Some electronics sold in the European Economic Area (EEA) will get new energy-efficiency labels in March 2021. You’ll see the new labels on the most energy-hungry domestic appliances; including refrigerators, dishwashers, televisions, and more. The European Union (EU) has introduced some interesting new product information requirements for the new energy-efficiency labels. This is information that must be provided before the manufacturer can market their products in the EEA.
I found three of the new information fields for products in the electronic display category especially intriguing. “Electronic displays” includes, e.g. televisions and stand-alone computer monitors, but not projectors, screens smaller than 100 ㎠, and integrated all-in-one devices like smartphones and laptops. Here are the three new information fields that piqued my interest:
Starting in March 2021, you’ll be able to know the minimum guaranteed dates for how long your new smart TV or computer monitor will receive software updates, have replacement parts available, and manufacturer-provided support and repairs. As far as I can tell, no manufacturer has volunteered any of these dates or given any such commitments. The information is intended to help extend the product lifetime and reduce electronic-waste in the EEA.
This is a huge win for consumers! You’ll finally be able to make an informed decision not to purchase that stupid Smart TV that won’t receive software updates for more than six months. I’ve reached out to manufacturers in the past to inquire about how long a product will receive updates. I’ve never received a straight answer. The manufacturer must set a date at least eight years from the time the product model first becomes available for sale in the EEA.
The new information fields won’t appear on the energy-efficiency label itself. Instead, you can scan the QR-code on the label with your phone to look-up the product in the European Product Database for Energy Labelling (EPREL). The database website is expected to go online sometime later in .
I’ve been arguing for years that internet-connected devices should be required to feature prominent best-before date labels. The date should be the end-of-life/support date for the product. I’d hoped to see this for computers and smartphones, but I’ll not complain about monitors and televisions being first in line to be covered under such regulatory requirements.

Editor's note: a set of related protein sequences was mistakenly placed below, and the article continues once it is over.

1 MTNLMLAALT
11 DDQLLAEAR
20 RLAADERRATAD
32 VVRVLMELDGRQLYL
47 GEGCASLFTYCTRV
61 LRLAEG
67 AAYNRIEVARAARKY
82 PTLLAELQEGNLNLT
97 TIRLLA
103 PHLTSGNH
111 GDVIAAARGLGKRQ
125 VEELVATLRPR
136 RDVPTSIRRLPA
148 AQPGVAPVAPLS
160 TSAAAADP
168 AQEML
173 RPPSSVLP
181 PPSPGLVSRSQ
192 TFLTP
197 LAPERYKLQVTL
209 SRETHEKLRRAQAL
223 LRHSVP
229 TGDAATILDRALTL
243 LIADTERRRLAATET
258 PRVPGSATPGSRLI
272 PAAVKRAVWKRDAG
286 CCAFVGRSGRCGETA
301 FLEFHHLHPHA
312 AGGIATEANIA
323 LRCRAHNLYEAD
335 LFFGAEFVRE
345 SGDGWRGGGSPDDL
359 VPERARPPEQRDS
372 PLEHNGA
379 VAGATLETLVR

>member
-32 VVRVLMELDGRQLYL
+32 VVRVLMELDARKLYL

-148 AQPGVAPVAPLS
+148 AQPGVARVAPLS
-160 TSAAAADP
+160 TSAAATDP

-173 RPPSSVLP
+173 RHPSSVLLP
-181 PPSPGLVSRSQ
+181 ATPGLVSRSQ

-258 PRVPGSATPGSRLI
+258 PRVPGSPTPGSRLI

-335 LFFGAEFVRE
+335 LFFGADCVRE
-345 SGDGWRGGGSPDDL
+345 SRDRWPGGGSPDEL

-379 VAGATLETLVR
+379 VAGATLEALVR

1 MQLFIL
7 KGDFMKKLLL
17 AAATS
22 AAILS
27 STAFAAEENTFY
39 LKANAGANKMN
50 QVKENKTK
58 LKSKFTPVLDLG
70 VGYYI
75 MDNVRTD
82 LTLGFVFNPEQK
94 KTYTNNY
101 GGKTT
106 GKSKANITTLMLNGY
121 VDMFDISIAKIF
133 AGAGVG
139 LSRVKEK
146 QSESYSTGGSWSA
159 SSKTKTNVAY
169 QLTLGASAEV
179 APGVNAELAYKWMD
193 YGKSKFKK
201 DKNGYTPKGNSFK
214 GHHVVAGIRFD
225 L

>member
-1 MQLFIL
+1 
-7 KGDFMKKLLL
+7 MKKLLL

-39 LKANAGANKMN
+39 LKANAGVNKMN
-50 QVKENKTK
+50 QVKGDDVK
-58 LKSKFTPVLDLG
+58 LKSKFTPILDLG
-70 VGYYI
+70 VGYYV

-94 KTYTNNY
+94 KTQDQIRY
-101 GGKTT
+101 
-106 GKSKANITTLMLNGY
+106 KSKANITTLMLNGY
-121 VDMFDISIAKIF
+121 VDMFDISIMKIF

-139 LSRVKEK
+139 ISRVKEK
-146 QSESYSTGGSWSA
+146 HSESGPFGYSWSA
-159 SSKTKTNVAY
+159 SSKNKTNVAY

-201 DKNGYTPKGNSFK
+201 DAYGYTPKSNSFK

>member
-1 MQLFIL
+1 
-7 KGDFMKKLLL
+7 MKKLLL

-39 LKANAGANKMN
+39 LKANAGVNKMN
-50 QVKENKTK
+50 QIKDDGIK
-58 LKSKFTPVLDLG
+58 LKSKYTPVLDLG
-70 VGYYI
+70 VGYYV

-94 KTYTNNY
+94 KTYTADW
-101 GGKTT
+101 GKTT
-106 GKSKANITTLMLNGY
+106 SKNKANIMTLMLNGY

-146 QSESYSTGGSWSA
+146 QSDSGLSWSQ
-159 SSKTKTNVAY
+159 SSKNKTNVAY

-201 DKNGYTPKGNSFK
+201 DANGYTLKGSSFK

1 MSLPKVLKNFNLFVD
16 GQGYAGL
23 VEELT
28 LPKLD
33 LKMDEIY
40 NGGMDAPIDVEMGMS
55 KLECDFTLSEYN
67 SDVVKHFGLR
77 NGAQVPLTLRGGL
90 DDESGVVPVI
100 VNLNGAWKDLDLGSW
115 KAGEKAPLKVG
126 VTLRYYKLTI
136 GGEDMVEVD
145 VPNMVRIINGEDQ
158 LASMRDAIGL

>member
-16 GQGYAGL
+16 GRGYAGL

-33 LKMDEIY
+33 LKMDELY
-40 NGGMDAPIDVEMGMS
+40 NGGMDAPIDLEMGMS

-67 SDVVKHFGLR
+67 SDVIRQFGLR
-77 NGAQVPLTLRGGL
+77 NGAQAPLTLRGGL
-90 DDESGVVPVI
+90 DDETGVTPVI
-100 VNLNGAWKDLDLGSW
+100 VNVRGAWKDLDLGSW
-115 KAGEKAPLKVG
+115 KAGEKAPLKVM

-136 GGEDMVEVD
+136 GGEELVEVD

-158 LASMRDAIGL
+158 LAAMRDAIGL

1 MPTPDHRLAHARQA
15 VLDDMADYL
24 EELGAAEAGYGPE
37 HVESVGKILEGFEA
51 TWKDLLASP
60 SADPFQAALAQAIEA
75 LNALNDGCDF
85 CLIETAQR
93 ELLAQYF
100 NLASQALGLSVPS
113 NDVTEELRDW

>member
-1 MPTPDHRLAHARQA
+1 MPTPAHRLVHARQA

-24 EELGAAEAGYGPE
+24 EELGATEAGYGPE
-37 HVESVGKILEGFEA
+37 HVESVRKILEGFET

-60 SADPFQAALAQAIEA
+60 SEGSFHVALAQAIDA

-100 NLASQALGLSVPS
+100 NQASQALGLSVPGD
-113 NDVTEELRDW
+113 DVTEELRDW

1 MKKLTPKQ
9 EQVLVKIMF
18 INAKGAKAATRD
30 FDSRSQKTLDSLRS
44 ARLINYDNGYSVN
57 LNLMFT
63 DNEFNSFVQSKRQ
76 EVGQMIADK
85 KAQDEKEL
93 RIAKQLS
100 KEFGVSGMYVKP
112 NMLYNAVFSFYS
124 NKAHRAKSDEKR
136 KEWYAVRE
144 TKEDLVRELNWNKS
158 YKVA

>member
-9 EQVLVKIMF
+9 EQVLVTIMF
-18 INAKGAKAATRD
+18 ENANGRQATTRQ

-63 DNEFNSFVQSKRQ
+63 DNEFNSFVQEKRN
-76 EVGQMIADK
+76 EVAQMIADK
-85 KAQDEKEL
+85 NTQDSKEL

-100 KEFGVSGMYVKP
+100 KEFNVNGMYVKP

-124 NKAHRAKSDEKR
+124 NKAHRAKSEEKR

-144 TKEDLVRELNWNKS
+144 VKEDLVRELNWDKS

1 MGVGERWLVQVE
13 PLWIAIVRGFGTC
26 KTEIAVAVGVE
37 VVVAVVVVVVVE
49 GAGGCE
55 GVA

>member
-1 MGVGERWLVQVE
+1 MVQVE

Unfortunately, the regulation hasn’t set any requirements or defined what is meant by “software and firmware updates.” Manufacturers are required to ensure that any updates they make remain available until at least the date registered as part of their energy-efficiency labeling. However, there is no requirement that they undertake the ongoing work and develop any security and maintenance updates. Here is what the regulation does say about it:
In my opinion, there should have been much stricter requirements to provide maintenance and security updates. Such requirements should include a requirement to provide timely security updates after the manufacturer has been made aware of a security issue. The manufacturer should also be required to maintain the feature set that was available when the product was introduced on the market.
Functional software and security updates are essential to extending the lifetime of any internet-connected product. The EU can’t hope to reduce electronic waste by legislating requirements for spare parts and technical support alone. The device also needs functional and secure software.
Security researcher Scott Helme has also warned about the internet-communication issues that eventually affect unmaintained devices. An aspect of the secure internet communications protocol known as HTTPS requires ongoing updates. Without these updates, the device will eventually be unable to communicate with online services including the manufacturer’s update servers and online content providers.
I also want to add a similar warning of doom and gloom for unmaintained devices: devices require ongoing updates for accurate time-keeping and time-zone definition changes. The EEA is expected to abandon seasonal changes of time (“daylight-savings time”) in . (Although, COVID-19 may have delayed the process.) That’s a huge time-changer that unmaintained devices won’t be aware of. Accurate time is required for HTTPS to function properly.
Samsung demonstrated in that software updates can also be dangerous if mishandled. A bug on their update server — ironically the underlying issue was the lack of available updates — caused the company’s Blu-ray players to go into a never-ending reboot-loop. The devices needed to be taken in to service and be reflashed with new firmware by a Samsung technician.